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Novartis has received a positive opinion from the Committee for Medicinal Products for Human Use (CHMP), recommending the European Union approval of its wet age-related macular degeneration (AMD) agent, Lucentis (ranibizumab).
This is welcome news for Novartis and for retinologists who have been waiting to introduce the new product into their clinics, particularly because Lucentis is the first drug that has been shown to improve vision in patients with wet AMD.
The positive opinion, issued on 17 November, follows approvals for Lucentis in Switzerland, India and the US and is based on three Phase III clinical trials, including two pivotal studies that were published in the October 2006 issue of the New England Journal of Medicine.
Lucentis has also been granted priority review in Canada. This means that it could potentially be approved within 200 days of the Canadian regulatory agency, Health Canada, receiving the file.
EC-5000 gets FDA seal of approval
NIDEK has received FDA approval for its EC-5000 excimer laser for the treatment of hyperopia and hyperopic astigmatism.
The system has been approved to treat hyperopia and hyperopic astigmatism of +0.50 to +5.00 D sphere up to 2.00 D cylinder, in addition to the current approved range for myopia and myopic astigmatism. Six-month follow-up safety and efficacy results for the system showed that 69% of 291 eyes were within ±0.5 D and 93% within ±1.0 D of correction. Sixty percent achieved 20/20 or better uncorrected visual acuity (UCVA), 86% 20/25 or better UCVA and 99% achieved 20/40 or better UCVA.
In addition to the FDA approval of the EC-5000, NIDEK is also developing its own custom ablation and wavefront technology platform.
Survey says Avastin is safe
Results of an internet based survey suggest that the off-label use of bevacizumab (Avastin), as a treatment for neovascular and exudative disease, is safe, according to results published in the November issue of the British Journal of Ophthalmology.
Anne Fung, MD, of the Pacific Eye Associates and co-researchers from the University of Miami and Tufts University Medical Center, US, created an internet-based survey to identify adverse events associated with intravitreal bevacizumab treatment. The survey was e-mailed to the international vitreoretinal community and rates of adverse events were calculated from participant response.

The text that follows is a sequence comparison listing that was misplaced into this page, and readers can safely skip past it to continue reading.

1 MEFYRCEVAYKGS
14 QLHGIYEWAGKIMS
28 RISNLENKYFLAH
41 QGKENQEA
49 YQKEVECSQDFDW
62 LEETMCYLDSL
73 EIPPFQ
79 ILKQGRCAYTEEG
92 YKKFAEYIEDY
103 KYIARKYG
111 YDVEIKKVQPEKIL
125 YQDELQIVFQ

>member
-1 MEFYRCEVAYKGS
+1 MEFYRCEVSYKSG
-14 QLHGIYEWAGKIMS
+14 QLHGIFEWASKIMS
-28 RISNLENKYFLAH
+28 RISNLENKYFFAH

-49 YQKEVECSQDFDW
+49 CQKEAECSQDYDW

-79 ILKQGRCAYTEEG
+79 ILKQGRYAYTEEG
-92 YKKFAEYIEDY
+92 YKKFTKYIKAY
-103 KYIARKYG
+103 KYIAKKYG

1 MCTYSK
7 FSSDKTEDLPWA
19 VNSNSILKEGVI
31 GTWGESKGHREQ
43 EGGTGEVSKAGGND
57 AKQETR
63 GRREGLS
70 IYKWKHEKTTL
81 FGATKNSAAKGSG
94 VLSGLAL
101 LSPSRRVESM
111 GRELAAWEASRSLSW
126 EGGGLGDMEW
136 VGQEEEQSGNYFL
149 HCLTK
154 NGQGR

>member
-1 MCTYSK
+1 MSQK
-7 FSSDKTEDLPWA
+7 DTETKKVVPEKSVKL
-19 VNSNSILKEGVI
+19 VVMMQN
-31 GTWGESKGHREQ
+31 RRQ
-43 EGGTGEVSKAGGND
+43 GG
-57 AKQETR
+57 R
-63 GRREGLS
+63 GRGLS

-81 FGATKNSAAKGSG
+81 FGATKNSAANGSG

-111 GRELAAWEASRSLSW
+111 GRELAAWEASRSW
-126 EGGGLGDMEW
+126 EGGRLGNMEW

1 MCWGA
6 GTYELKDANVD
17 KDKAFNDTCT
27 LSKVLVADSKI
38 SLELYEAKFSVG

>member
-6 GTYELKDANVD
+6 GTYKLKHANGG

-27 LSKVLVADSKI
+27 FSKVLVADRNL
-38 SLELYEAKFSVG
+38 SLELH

A total of 70 centres in 12 countries responded, reporting on 7,113 injections given to 5,228 patients. Adverse events reported included corneal abrasion, lens injury, endophthalmitis, retinal detachment, inflammation or uveitis, cataract progression, acute vision loss, central retinal artery occlusion, subretinal haemorrhage, retinal pigment epithelium tears, blood pressure elevation, transient ischaemic attack, cerebrovascular accident and death. Rates of these adverse events never exceeded 0.21%.
From the survey, researchers discovered that no drug-related adverse events were observed beyond the normal level of incidence seen in control groups in current anti-VEGF trials. They concluded that, although these are only short-term results, bevacizumab does appear to be a safe treatment for neovascular and exudative ocular disease.
The long awaited trial to commence: Visudyne + Lucentis
Novartis has announced that it is to conduct a trial exploring a combination of therapies, Visudyne (verteporfin) and Lucentis (ranibizumab), as a treatment for wet age-related macular degeneration (AMD).
The DENALI trial will compare the safety, efficacy and impact of retreatment rates of the photodynamic therapy (PDT) Visudyne when used in conjunction with the vascular endothelial growth factor (VEGF) inhibitor, Lucentis (ranibizumab), versus ranibizumab monotherapy in subjects with subfoveal choroidal neovascularization (CNV) secondary to wet AMD.